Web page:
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Zhang Yiming

Bytedance founder Zhang to devote future time to “longer-term initiatives” at the company

It is fair to say that Bytedance founder Zhang Yiming is not a particularly talented manager. That may sound silly, because within nine years he has created a digital platform with his Chinese start-up that has kept its customers around the world glued to their screens longer than Facebook, Instagram and the like. But Zhang made this claim himself just a few days ago. And he did so just a few months after his video portal Tiktok took over the world’s top spot in the battle for Internet users’ attention for the first time.

“The truth is: I lack some of the skills that make an ideal manager,” Zhang Yiming had written. The sentence was part of a detailed explanation for why the 38-year-old apparently voluntarily vacated the chief executive post of his billion-dollar company in mid-May. In an open letter to Bytedance employees, he had announced that co-founder Liang Rubo would run the business in the future. During a six-month transition period, Zhang Yiming will oversee the change to give his successor a smooth start. He himself wants to have more time to come up with new ideas, develop long-term strategies or deal with social responsibility, he announced.

As a teenager, Zhang Yiming began studying microelectronics in the coastal city of Tianjin, near Beijing. He later switched to software technology and graduated in 2005. When he founded Bytedance in 2012, he had already gained a lot of experience at various companies. Among others, he joined Microsoft in 2008. A year later, he founded his first company, 99fang.com, which offered services in the real estate sector.

The retreat from the chief executive post of major Chinese tech companies, meanwhile, seems to be setting a precedent in China. Alibaba founder Jack Ma was the first to step down in 2019. Then in March this year, Pinduoduo boss Colin Huang also decided he wanted to be a scientist rather than a manager after building his e-commerce company into one of China’s biggest. So Zhang Yiming is now the next high-profile retreat in an industry that has come under increasing scrutiny from government overseers in recent years, with ever stricter regulation. The Chinese government is not comfortable with the rapidly growing online empires with their dynamism and market power. President Xi Jinping even considers the control of Internet companies indispensable to ensure social stability.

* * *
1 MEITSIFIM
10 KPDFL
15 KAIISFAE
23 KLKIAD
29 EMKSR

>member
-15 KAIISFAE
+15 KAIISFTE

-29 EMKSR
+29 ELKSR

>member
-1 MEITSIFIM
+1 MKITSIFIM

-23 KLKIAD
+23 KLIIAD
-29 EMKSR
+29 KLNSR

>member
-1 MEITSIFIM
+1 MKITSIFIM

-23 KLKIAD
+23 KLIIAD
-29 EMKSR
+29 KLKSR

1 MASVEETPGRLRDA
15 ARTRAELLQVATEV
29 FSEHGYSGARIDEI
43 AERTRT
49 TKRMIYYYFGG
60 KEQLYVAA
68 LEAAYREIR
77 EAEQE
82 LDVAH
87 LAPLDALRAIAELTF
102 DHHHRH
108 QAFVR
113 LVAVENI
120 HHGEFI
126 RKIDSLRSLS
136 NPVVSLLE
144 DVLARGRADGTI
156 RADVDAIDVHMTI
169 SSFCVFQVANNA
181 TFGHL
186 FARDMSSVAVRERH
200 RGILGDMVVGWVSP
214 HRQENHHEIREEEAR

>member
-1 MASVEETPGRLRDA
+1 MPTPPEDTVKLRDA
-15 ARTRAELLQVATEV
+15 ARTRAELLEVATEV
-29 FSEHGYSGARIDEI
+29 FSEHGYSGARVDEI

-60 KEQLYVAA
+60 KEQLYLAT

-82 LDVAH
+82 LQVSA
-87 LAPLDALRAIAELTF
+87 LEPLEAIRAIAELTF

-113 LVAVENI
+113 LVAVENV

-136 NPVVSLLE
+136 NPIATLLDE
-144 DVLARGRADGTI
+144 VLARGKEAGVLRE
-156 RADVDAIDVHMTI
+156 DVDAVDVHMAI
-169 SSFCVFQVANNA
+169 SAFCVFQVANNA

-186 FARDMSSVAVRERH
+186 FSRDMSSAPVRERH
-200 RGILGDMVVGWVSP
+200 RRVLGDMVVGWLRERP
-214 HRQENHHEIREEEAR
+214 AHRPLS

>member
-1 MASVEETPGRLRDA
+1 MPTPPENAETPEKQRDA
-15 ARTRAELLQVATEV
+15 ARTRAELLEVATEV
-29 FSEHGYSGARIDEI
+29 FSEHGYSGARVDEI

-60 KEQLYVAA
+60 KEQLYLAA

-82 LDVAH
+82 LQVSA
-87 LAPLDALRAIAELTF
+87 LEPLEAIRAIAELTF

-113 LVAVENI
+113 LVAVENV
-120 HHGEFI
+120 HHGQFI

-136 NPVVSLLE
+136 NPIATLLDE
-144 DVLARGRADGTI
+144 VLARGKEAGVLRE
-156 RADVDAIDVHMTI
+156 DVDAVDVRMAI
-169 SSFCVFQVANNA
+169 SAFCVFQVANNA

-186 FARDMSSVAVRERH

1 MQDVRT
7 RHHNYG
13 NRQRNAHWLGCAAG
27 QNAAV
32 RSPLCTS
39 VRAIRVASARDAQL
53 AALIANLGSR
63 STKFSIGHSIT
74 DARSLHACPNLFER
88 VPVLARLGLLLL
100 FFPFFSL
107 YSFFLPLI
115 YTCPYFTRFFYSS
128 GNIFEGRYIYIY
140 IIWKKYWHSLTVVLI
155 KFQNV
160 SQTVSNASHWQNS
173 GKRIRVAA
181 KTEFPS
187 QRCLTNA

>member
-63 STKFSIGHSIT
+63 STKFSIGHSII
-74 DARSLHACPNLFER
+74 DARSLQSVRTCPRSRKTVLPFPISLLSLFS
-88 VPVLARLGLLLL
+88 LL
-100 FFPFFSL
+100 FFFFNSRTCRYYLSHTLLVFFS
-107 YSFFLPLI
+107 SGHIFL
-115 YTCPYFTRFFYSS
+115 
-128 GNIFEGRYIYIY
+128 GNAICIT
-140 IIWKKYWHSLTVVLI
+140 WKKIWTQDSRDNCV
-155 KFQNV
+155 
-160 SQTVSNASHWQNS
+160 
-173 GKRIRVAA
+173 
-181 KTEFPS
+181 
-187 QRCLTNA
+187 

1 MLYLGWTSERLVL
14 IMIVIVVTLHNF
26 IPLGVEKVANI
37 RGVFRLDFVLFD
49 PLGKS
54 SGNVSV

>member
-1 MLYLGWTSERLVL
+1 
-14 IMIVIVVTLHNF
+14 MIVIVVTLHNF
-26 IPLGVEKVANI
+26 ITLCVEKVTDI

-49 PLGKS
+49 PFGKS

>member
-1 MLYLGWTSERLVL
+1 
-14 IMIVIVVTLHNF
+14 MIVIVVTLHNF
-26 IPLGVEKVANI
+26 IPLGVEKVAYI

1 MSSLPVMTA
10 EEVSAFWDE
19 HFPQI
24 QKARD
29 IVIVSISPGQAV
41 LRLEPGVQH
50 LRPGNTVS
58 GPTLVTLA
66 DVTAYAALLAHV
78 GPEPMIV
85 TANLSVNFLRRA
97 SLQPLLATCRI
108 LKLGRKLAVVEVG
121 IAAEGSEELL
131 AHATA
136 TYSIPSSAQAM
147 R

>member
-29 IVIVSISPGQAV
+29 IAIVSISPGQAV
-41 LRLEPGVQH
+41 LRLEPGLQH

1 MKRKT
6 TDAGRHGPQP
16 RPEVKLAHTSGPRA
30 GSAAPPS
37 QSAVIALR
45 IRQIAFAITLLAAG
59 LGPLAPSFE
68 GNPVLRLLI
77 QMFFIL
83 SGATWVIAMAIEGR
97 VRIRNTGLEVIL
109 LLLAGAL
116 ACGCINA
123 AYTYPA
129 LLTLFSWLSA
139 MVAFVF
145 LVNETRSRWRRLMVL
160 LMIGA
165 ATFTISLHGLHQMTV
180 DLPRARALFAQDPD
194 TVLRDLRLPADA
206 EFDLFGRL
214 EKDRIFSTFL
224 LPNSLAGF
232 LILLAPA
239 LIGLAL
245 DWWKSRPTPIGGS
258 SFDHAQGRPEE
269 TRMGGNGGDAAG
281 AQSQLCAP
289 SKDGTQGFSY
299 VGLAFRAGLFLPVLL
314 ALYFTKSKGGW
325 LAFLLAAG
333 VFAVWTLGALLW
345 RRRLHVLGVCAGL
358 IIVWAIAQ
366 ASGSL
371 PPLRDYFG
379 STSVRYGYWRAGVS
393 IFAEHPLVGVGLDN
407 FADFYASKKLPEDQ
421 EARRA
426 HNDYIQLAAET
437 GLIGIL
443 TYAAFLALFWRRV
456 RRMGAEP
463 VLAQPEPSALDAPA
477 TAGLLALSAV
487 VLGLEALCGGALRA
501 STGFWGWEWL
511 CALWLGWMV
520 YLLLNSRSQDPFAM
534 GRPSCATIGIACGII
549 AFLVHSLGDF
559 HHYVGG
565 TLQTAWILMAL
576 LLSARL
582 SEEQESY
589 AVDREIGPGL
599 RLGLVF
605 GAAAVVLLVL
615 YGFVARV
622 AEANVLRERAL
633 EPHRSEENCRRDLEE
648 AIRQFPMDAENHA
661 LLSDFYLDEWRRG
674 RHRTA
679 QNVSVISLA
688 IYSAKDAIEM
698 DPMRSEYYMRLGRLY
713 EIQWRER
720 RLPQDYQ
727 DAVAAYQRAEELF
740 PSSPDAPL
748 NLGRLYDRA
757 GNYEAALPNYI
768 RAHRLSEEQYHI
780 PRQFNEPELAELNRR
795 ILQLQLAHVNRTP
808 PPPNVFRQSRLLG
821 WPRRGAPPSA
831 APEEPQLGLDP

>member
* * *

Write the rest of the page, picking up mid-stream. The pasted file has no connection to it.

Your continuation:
Zhang Yiming’s Tiktok experiences spectacular Boom

The timing of Zhang Yiming’s announcement is astonishing. Tiktok experienced a spectacular boom in 2020 and was proud to announce at the end of the year that its followers are the most loyal of all fans of online social platforms: worldwide and also in Germany. Here, the app ranked first for the first time, with 19.1 hours of average usage per month (worldwide: 21.5), around twice as much as the year before. Other platforms such as Facebook or Whatsapp also increased, but in no way comparable to the explosion of the Chinese portal.

Worldwide, 1.2 billion people now use the Tiktok app. In the US alone, there are around 100 million, although the application came under suspicion there last year of being a risk to national security. The Trump administration at the time even wanted to ban Tiktok in the American market, fearing that US users’ data would fall into the hands of the Chinese government. Chinese internet companies are required by law to provide the government with all of their users’ data if it asks for it. At least the data that is stored on Chinese servers.

Meanwhile, the European consumer association BEUC warned last week of Tiktok’s violations of consumer law and has prompted the EU Commission to conduct a review. The consumer advocates accuse Tiktok of hidden marketing and aggressive advertising techniques aimed at children. The company must therefore respond to the accusations within one month.

The Australian Strategy Policy Institute (ASPI) is also critical of the application, which is not called Tiktok in China, but Douyin. Its study found that Tiktok’s algorithm places content in the interests of the Chinese government and hides unwelcome sequences. For example, when it comes to Xinjiang, users get to see mostly happy dancing Uighurs. Videos that address the massive human rights crimes are much harder to find.

Nevertheless, Tiktok’s triumphant march picked up tremendously last year. Zhang Yiming integrated online sales into the video service in 2020, generating $26 billion in revenue last year from sales of makeup, clothing, and merchandise. Alibaba’s digital marketplace Taobao took six years to reach that volume. The growth is crying out for an IPO of Bytedance, which has been rumored for a while and whose volume could set gigantic standards in the tech industry. In an IPO, the company could be valued at around $200 billion.

So why is Zhang Yiming handing over the reins on the eve of his company’s greatest triumph? “I am more interested in analyzing organizational and market principles, and using these theories to further reduce management work rather than actually managing people,” he wrote. He is not a particularly social person, he said, but one who prefers to read, surf the net, or “daydream about what might be possible.”

It won’t be quite so lonely for Zhang Yiming, however, if his announcement is to be believed. He is looking forward to the new stage and to “continuing the journey of Bytedance together with his comrades-in-arms”. Marcel Grzanna

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